111. The provisions reforming the RO potentially engage two provisions of the ECHR. Article 1 of the First Protocol, the right to the peaceful enjoyment of possessions and Article 8, the right to privacy.
112. New section 32D provides for the RO to be banded so that some generating stations of particular technologies will have to produce more than one MWh of electricity to be awarded a ROC whilst others will be awarded a ROC where they produce one MWh or less than one MWh of electricity. However as this relates to a future right to receive a possession as opposed to an existing right the Secretary of State does not consider Article 1 of the First Protocol is engaged. Even if Article 1 of the First Protocol were engaged the interference is justified in that the relevant provisions pursue a legitimate aim and are proportionate.
113. New section 32J(3) will enable an order to provide that operators of generating stations using biomass as a fuel will be required to supply the Authority with information. It is possible that some of this information could constitute commercially sensitive information and engage Article 8(1) of the ECHR (privacy). However the interference in Article 8(1) can be justified under Article 8(2). In general terms, the Authority requires this type of information in order to pursue an important public interest, namely to assess the environmental impact resulting from the production of biomass which is used as a fuel in a generating station.
Clause 36: The Renewables Obligation
114. Clause 36 substitutes sections 32 to 32M in the Electricity Act 1989 in place of sections 32 to 32C. The new sections incorporate all amendments made to the Renewables Obligation (RO) in primary legislation since 2002, as well as the further additions and amendments proposed by this Bill.
115. New section 32 defines the RO and provides a power for the Secretary of State to make a renewables obligation order detailing how the RO will operate in practice. The process for Parliamentary approval of the order by affirmative resolution is set out in new section 32L(2).
116. Subsections (3) and (4) set out the new obligation which may be imposed on electricity suppliers in Great Britain. The existing obligation requires specified electricity suppliers to provide evidence of the supply of a certain quantity of electricity from renewable sources. The new obligation requires electricity suppliers to submit a certain number of ROCs during a specified period. The number of ROCs to be submitted will be calculated in respect of the total amount of electricity of any kind (i.e. renewable or non-renewable) supplied by a given supplier in that period.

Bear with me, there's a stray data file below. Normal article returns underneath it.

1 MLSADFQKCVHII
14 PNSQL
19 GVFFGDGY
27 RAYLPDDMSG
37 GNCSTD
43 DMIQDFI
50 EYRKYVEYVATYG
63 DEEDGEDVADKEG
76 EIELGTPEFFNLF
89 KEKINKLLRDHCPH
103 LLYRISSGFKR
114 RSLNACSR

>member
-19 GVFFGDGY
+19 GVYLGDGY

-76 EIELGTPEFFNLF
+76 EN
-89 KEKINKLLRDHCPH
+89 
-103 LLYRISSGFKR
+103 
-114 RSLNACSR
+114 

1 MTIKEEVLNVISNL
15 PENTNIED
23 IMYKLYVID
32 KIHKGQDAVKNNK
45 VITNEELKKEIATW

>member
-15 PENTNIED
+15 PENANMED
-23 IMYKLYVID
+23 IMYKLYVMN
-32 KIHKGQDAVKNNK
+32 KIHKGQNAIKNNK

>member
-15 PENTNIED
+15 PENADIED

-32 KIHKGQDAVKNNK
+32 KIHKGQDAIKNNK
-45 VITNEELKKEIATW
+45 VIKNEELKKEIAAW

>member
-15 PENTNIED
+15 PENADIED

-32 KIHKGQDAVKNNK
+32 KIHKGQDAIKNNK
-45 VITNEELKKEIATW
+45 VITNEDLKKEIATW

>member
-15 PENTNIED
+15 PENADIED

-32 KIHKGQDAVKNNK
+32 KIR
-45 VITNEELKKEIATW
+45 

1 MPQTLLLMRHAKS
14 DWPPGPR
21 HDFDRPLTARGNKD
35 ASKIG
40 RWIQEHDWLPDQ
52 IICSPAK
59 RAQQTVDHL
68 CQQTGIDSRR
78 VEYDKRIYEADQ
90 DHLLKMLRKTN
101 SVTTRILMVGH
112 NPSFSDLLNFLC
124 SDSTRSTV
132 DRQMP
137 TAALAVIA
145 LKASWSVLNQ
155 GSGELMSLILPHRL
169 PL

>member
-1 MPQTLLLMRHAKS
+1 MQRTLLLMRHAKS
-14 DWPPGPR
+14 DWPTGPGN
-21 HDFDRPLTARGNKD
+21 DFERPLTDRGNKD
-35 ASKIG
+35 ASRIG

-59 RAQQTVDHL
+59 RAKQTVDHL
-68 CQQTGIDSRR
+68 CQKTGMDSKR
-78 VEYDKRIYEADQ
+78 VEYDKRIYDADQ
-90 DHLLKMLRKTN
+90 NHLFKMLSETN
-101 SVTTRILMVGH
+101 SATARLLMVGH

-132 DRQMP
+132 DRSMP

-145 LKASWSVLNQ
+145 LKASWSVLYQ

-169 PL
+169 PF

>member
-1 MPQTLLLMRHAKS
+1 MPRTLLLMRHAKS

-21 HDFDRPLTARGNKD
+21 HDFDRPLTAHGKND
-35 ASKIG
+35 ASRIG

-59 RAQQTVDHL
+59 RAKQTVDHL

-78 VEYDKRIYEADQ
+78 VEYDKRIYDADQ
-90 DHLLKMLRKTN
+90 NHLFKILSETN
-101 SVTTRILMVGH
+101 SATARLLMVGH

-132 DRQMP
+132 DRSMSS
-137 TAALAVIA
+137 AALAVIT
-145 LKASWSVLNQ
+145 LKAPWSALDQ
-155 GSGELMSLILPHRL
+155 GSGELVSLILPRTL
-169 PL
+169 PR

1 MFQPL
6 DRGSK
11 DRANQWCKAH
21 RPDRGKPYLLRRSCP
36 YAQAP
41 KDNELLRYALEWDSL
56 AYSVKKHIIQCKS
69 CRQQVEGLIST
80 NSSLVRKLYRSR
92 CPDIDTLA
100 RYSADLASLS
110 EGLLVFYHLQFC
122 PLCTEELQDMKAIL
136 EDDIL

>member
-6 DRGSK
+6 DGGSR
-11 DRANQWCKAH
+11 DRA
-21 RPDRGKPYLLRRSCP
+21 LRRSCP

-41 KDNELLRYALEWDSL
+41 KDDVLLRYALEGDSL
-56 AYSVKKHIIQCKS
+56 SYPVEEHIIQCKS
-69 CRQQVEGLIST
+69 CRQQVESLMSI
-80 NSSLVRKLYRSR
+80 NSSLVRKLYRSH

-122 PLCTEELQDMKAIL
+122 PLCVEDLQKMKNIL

117. New section 32A enables the order to specify how the level of the obligation is to be set. In particular, the order will:
118. Subsection (3) provides that suppliers cannot produce the same ROC more than once as evidence of complying with the obligation.
119. Subsection (5) provides, among other things, for the order to enable suppliers to 'bank' a specified number of ROCs acquired during a current obligation period which can then be presented to the Authority in a later obligation period. This power is to allow suppliers to hold over ROCs where, for example, for business process reasons they do not manage to present ROCs by the due date or if they have more ROCs than they need to meet their obligation for a given period. The order can specify the proportion or numbers of ROCs that may be held back for any period.
120. New section 32B provides for the issue of ROCs by the Authority. It enables the order to set out the criteria for their issue. Section 32B also sets out what ROCs are to certify. Subsection (3) provides for a ROC to certify that the amount of electricity stated in the certificate is from a renewable source and that it has been supplied to customers in Great Britain. It also sets out a number of alternative matters which ROCs may be required to certify.
121. Subsections (5), (6) and (8) provide for ROCs to be issued in respect of total quantities of renewable electricity generated by more than one generator, which facilitates the issue of ROCs to agents acting for small generators.